I often walk the 2800 block of NW 58th in Ballard. Thyme Patch Park, a P-Patch display garden, sits quietly, almost unnoticed on the south side of the street. I stop in from time to time to see what’s growing.
Across the street a crew has been putting a house together, making slow progress, since early spring. This week city workers pulled up a severely buckled section of sidewalk and replaced it with smooth blacktop. I’m glad. It was dangerous. It’s a quiet block. Not much going on. That’s good.
Imagine my surprise on September 5th when I walked east from the P-Patch and saw this. I don’t make my rounds for a few days and an unsuspecting house has been lifted ten feet off its foundation. What? Clearly it’s not being moved anywhere. So what’s going on? I stopped to take a few pictures and find out.
“So what’s going on?” I called out to no one in particular. Nathan Hurst, owner, and Jules Marr, contractor, came over to talk. Nathan explained that he and his wife love the neighborhood but want a bigger house. One option would be to tear down and replace the 1943 house. That would be expensive and require years, perhaps, to get city approval. Another option would be to add an addition to the rear of the house but then they wouldn’t have yard space for their garden.
A third option, and the one they chose, is to raise the house and put more living space under it. Since they will only be doing a remodel and not changing the footprint of the house, the city approval process was relatively simple. And by using the house they already have they will avoid creating more landfill.
Nathan went on the explain they would triple the living space from the current 750 square feet to more than 2100. I didn’t understand. Putting in another floor would only double the size of the house. Nathan patiently explained they were going to add two floors under the house, not one. They would soon raise the house another ten feet to give them the space they needed for the middle floor.
Two floors! Twenty feet! I couldn’t believe it. I thought but didn’t say, this is the craziest thing I ever heard. Then I thought, no, this is really cool. There would be another lift in a while and Nathan promised to send me an invitation.
Jules provided more details about the project. First they’d have to put in a new foundation as well as deal with any utility, water, and sewer issues. Then they’d frame walls on top of the foundation and secure the cribbing holding up the house to the new walls before doing the second lift. The foundation and framing would create a lower floor or a half-exposed basement.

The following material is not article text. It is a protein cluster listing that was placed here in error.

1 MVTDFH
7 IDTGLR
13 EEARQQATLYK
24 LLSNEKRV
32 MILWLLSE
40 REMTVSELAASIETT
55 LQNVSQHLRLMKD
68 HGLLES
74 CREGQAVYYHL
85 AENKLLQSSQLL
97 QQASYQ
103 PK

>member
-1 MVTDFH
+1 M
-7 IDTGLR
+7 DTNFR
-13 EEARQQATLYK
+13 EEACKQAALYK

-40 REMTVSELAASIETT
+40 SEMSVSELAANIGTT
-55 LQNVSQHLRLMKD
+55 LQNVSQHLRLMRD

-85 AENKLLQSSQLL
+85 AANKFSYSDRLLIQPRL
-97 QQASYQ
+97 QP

When the second lift was complete, they’d frame the first floor (or middle floor) on top of the basement (or lower floor) and lower the house on to the new first floor walls. Pretty straightforward. With the basement and first floor walls in place and sheathed and windows fitted, the house would be closed and the interior could be finished at leisure.
Made sense to me. But still….
For the next two months several times a week I checked on the progress of Nathans’s house. Quickly Jules had his crew wrap sheet plastic around the open space under the house to keep rain out while they prepared for a foundation pour. Once the foundation was in place they framed the upper half of the basement wall. Because the sheet plastic was in the way, I couldn’t see clearly what was happening under the house as I passed it doing my walks. But the crew was busy.
Then Nathan invited me to the second lift, scheduled for November 14th. I couldn’t get there until about 2, after my class at U-Dub, and by that time most of the lift had been accomplished. The sub-floor had been laid for the first floor and the basement walls had been sheathed in plywood. The company doing the lift, D.B. Davis, was adding more cribbing in preparation for the last lift of the day.
Nathan invited me to come up on first floor to watch and ask questions. I wasn’t sure the house, above my head was really aligned with the walls below. Nathan showed me the plumb lines hung at each corner and on each of the four cribbings. They checked the plumb lines regularly to make sure the house was lifting directly over the new foundation and walls. Nathan said that if something was off a bit they could shift the house above in any direction to line it up.
I watched Dell Davis, president of D.B. Davis, a structural moving and raising company, make sure all four cribbing towers were tight under the two temporary steel beams running the width of the house. Then it was time to start the hydraulic pumps in the D.B. Davis truck out on the street. Dell said the pumps would provide 4000 p.s.i. to the four jacks that would do the final lift.
So then I understood that a lift is really a series of short raises. After each raise the cribbing is built higher so it meets the steel beams above. Then the pumps are moved higher in the cribbing to do the next raise. Of course!
Closeup video of final lift on November 14th.
The pumps started and the house rose slowly. No noise from the jacks, no creaking from the house or cribbing. In 30 seconds the final lift was complete and they added more cribbing, snugged it up under the two beams, and then removed the jacks and hydraulic hose they’d use for their next lift somewhere else. Now the bottom of the house was about 20’ above grade. What a bizarre sight.
Jules’ crew will soon complete the framing for the first floor, and the original house, that is the second or top floor, will be supported by the new exterior walls. The temporary steel beams and cribbing will be removed and with the two-story lift and framing complete, work can focus on more conventional construction tasks.
Nathan’s time lapse video of the lift day’s activities
BTW, I didn’t meet the architect, Sage K. Saskill, but I’m curious to see what he’ll do with the three-story house. Check back later for an update.
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